Judge: Jackson Schools Violated Educators’ Free Speech – Mississippi’s Best Community Newspaper

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JACKSON (AP) — Mississippi’s second-largest school district had “vague, overbroad and unconstitutional” restrictions on educators’ free speech, a judge has ruled.

Circuit Judge Jess Dickinson on Tuesday ordered Jackson Public Schools to permanently stop enforcing policies prohibiting staff from contacting parents, the public, the media, law enforcement or anyone else about issues in schools, the Clarion Ledger reported.

“By silencing its teachers, staff, employees, and organizational advocate, JPS deprives its students, their parents, and other interested parties such as legislators and taxpayers, of important information necessary to fully understand and participate in their public education system, and to call in a meaningful way for its improvement where and when needed,” Dickinson wrote.

The Jackson Federation of Teachers, a union representing teachers, paraprofessionals and other school staff, filed a lawsuit against the district last year. The policies mentioned in the court filing related to confidential information, staff ethics and the use of social media.

WAPT-TV reported that the school district said employees, faculty, and staff could be disciplined or even fired if the superintendent determines they are using social media to post “data, documents, photos, or stories.” inappropriate information… which could lead to disruption of classroom activity.”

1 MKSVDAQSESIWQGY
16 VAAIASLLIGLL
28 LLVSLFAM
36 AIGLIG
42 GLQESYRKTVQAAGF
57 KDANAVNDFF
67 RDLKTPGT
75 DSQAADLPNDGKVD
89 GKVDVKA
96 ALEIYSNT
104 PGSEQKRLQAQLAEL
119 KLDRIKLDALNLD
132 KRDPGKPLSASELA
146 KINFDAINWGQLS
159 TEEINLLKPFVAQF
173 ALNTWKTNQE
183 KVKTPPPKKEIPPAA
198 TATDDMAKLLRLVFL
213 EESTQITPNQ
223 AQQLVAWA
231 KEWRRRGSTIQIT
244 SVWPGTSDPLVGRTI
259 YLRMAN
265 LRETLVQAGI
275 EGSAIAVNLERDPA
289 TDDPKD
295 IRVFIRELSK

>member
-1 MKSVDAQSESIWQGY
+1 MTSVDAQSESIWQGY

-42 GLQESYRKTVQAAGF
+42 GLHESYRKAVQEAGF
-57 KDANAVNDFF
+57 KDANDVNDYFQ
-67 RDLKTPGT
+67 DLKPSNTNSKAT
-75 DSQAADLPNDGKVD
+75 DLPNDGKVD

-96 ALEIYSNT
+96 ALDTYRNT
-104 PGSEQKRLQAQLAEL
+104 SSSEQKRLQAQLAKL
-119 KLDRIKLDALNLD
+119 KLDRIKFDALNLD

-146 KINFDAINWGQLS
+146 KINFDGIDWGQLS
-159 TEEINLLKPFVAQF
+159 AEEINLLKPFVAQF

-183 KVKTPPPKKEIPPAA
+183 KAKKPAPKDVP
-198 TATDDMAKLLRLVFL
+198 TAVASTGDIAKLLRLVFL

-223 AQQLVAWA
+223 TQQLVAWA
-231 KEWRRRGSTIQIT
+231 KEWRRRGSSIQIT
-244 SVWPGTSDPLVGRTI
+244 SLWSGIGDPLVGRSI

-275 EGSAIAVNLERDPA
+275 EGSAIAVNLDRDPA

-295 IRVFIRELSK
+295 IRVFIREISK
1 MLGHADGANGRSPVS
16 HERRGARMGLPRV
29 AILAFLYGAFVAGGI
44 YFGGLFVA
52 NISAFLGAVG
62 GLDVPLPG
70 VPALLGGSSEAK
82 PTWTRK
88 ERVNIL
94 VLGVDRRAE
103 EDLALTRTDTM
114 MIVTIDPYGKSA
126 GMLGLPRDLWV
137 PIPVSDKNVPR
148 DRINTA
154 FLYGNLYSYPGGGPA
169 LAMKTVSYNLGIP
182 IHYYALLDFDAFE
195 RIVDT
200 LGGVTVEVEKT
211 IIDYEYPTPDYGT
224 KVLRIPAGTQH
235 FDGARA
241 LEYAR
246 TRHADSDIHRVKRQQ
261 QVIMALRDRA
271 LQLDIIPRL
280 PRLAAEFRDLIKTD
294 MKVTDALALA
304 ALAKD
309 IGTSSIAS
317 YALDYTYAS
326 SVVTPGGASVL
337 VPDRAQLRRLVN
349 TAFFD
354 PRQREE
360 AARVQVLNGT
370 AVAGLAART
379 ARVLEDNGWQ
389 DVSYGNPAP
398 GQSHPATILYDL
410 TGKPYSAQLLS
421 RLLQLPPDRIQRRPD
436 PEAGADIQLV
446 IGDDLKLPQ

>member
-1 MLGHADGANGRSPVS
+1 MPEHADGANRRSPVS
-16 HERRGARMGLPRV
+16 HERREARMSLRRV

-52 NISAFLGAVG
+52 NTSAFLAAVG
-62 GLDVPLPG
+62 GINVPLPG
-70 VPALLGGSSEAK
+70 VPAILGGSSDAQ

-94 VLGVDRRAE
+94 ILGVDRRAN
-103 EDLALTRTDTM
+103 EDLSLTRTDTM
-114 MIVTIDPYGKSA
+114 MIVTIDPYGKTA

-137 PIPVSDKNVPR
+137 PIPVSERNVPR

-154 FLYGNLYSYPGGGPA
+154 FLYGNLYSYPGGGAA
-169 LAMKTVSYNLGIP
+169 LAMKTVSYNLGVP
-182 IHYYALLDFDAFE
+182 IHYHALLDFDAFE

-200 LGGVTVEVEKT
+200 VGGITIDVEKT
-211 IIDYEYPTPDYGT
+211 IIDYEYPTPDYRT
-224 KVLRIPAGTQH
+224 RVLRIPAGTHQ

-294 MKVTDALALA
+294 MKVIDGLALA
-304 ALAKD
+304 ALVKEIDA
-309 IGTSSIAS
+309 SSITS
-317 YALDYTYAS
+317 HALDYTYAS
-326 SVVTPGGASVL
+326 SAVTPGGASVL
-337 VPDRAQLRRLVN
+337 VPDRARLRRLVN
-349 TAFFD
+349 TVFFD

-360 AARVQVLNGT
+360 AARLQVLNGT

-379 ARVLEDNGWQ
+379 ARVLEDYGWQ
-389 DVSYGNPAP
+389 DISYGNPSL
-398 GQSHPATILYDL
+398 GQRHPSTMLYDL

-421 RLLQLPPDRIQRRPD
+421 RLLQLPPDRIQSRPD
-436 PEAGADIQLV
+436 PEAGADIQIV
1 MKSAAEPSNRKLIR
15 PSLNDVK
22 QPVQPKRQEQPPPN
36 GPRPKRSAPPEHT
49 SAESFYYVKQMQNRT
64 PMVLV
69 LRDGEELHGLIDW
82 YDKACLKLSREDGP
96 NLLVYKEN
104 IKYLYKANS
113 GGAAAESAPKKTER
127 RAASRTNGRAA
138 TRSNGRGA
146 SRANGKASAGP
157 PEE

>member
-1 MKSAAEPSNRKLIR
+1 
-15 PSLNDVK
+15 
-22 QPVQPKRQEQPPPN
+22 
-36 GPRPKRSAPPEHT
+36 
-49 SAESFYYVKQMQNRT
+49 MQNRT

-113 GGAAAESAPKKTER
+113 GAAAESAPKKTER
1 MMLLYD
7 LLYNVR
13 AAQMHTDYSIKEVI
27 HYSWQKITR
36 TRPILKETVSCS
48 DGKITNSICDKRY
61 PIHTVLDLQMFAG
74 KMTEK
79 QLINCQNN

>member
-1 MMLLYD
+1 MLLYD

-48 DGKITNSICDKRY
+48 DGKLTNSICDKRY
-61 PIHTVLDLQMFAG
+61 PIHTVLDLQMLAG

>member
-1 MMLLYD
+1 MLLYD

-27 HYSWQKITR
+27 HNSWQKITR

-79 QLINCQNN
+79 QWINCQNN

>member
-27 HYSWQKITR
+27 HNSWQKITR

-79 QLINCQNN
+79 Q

The district’s policies have blocked free speech and hurt the union’s ability to attract potential members, wrote Dickinson, a retired Mississippi Supreme Court justice who was appointed in 2020 to help deal with a backlog of court cases in Hinds County.

The JPS Board of Directors revised the district’s policies in early April, after hearings in Hinds County Circuit Court, according to court documents. The revision rendered the court case irrelevant, officials said in the district, which has about 19,350 students.

Dickinson wrote that the court remains concerned that JPS will reinstate the impugned policies and continue to tell employees they cannot speak out in certain ways or disclose information that “is not in the best interest of the district.”

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